Kirk
    Last edited by thompsonkirk; 23rd October 2009 at 20:43.

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    Re: Several Leica M9/CV50 f1.1 Nokton Samples

    Hi Kirk,

    I can only speak for my observations, but I've seen nothing like you describe for the Nokton 50mm f1.1 bokeh. True it's not buttery smooth or swirly soft like the Leica 50mm f1.0 for the reasons I outlined in my two posts above.....but haven't seen the strange double images, rings around them etc. that you decribed. Maybe I haven't hit the right kind of lighting or subject matter that would bring out such observations...so not saying it doesn't occur. I do have a keen eye for such things and it may be too soon to tell.

    Dave (D&A)

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    Re: Several Leica M9/CV50 f1.1 Nokton Samples

    Quote Originally Posted by KurtKamka View Post
    John, I think that you've hit the nail on the head with the thought that f1.1 feels more like f1.4. To me, the zone that is in-focus at f1.1 seems a bit wide for f1.1.
    Kurt
    Having played around with the Nokton 1.5 quite a bit, I would say that that's not really accurate, at least when comparing CV lenses... to me, the 1.1 clearly has shallower DOF than the 1.5.

    I think what we're seeing here is twofold... perhaps the slight difference in 0.95/1.0 vs 1.1 (especially if the CV lens' 1.1 claim is generous, if it performs say, closer to a 1.2), as well as comparing CV's optics to Leicas... obviously the Leica's OOF areas are known to be more desirable... a smoother bg rendering that leica would be known for could make it appear that the CV lens is trailing behind.

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    Re: Several Leica M9/CV50 f1.1 Nokton Samples

    Quote Originally Posted by D&A View Post
    Just a quick response to comments made after my inital post (above). Yes, the rule generally observed for most lenses (years ago) was DOF fell 1/3 in front of subject focued on and 2/3rds behind.With modern optics and different design and optical parameters being part of the lens manufacturers's objective, I have found this observation to be less and less true for many lenses (but not all)...especially when wide open. This is clearly not the case with "some" of VC fast glass nor with certain Leica lenses. Just look at the Lux 35mm f1.4 ASPH...a properly adjusted sample front focuses quite a bit wide open where the subject is placed at the very back of the depth of field.... to compensate for the backward focus shift observed when the lens is stopped down.
    Your observation of the 35 Lux ASPH is not due to a basic failure in physics, but rather due to your implicit assumption that the point focused on is chosen by the rangefinder. The *actual* point focused on (as opposed to where the rangefinder says it is, which is sometimes fudged by Leica, as you described, to minimize focus shift) should still follow the same basic laws of nature.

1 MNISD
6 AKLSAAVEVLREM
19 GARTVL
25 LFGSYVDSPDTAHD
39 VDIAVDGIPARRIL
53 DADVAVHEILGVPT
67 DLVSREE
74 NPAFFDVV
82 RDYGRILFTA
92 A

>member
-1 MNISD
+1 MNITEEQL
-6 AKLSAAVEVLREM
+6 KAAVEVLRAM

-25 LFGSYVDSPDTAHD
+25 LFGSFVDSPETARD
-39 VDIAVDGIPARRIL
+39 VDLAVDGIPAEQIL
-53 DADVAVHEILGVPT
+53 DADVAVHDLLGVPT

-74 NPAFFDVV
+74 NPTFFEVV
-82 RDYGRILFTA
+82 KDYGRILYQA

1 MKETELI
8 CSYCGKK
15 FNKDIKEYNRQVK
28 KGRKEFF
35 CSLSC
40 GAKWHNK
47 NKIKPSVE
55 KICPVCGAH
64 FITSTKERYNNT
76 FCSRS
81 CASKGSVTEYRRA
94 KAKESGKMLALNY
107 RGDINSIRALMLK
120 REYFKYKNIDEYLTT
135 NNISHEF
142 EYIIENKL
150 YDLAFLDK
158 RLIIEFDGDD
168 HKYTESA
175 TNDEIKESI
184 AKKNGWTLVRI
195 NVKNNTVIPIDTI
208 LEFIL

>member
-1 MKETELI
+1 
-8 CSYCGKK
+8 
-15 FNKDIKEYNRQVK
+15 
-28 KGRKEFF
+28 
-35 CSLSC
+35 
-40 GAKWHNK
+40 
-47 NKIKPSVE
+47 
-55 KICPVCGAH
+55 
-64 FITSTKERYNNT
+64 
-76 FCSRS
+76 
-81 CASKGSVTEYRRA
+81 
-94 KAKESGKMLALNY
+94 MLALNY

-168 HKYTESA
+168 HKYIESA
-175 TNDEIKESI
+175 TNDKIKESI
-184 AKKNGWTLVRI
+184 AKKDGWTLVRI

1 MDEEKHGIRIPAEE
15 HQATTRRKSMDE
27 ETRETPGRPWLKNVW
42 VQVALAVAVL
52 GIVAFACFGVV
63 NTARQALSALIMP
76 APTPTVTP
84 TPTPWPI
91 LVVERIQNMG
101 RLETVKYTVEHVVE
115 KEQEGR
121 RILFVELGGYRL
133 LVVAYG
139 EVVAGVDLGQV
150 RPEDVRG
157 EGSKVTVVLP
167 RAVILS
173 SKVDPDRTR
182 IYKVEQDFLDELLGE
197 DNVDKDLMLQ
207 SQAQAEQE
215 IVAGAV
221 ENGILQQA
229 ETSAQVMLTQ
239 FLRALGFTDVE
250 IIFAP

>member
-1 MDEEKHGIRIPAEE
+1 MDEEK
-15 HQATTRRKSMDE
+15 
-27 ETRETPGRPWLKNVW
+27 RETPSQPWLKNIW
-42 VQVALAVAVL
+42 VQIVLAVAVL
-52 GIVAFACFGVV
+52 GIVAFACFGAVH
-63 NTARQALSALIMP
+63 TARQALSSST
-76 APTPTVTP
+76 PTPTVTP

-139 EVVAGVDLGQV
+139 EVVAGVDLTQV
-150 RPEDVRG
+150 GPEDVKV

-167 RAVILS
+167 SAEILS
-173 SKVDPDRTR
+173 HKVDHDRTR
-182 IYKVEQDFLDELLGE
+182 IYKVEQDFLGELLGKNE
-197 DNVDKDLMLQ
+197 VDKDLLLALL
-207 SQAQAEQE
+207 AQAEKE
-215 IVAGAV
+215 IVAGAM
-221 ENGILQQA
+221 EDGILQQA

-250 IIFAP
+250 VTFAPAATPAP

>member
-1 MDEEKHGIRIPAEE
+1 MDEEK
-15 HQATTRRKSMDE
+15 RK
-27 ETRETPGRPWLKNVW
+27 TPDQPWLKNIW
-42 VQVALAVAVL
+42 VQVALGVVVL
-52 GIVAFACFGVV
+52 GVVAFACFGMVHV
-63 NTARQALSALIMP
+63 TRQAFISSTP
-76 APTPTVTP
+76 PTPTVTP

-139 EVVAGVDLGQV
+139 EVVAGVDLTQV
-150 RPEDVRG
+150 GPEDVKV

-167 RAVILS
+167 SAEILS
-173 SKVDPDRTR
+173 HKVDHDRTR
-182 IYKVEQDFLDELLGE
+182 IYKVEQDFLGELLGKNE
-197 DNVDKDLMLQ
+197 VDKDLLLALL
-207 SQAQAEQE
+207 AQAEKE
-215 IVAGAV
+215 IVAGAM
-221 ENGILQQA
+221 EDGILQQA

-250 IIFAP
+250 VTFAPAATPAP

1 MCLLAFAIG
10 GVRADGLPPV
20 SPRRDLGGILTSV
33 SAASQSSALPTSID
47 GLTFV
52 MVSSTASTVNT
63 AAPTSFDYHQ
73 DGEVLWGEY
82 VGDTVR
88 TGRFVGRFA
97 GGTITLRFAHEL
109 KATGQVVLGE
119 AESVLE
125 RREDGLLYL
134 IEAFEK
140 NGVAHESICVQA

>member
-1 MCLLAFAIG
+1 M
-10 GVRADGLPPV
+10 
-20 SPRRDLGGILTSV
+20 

Carsten - Website

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    Re: Several Leica M9/CV50 f1.1 Nokton Samples

    Quote Originally Posted by Ranger 9 View Post
    Since image magnification is less for objects behind the subject plane, DOF naturally will appear to be greater behind the subject plane than in front.
    I need to read up on this to confirm, but I am pretty sure that the cause is not image magnification, but rather the distance-squared nature of depth of field. The square of the distance doesn't differ as much from the linear up close as it does in the distance, hence the rule of thumb.
    Carsten - Website

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    Re: Several Leica M9/CV50 f1.1 Nokton Samples

    Quote Originally Posted by KurtKamka View Post
    Jono you ask a great question ... and probably the only question that matters after all of the quibbling about this and that. Bottom line is that I like lenses that I can't wait to put on the camera again and again ... lenses that surprise me over and over again because they reveal subtle nuances that make me smile (extremely unscientific and unmeasurable for sure).

    I felt it as soon as I looked at my first images from the 75lux/combination ... but, am uncertain as to whether or not I feel it with the CV50. The lens is a fantastic bargain, sharp as can be wide open and stopped down. But, in some respects, I feel rather take-it-or-leave-it about the lens. I like my lenses to have a little more micro-contrast and saturation and the CV50 just leaves me a little cold.

    Perhaps I have to spend more time with it, bump up the contrast and saturation to suit my taste in post processing ... or forget how my Noctilux images made me feel before I sold it several years ago.
    I think your observations are spot on Kurt. This is a great low light lens to extend usage of a M8 or M9 into lower ambient light situations ... and as such is a terrific bargain ... more than worth the money.

    Yet it feels like there is something missing ... and your micro contrast observation may well be it.

    When I look at shots done either with the Nocti 1.0, 0.95 or 75/1.4 the OOF areas have some subtile shaped character to them ... and this is also true for the front OOF areas that can be just as important as what's going on behind the subject.

    When I look at your VC shots (and those from the VC 35/1.2 I used to have), the OOF areas tend to feel a bit like Photoshop blur was used ... they appear a bit featureless. It's all quite subtile, but if subtlety is what shakes your tree, you'll instinctively know when it's missing. Personally, I doubt any processing technique is going to change that.

    -Marc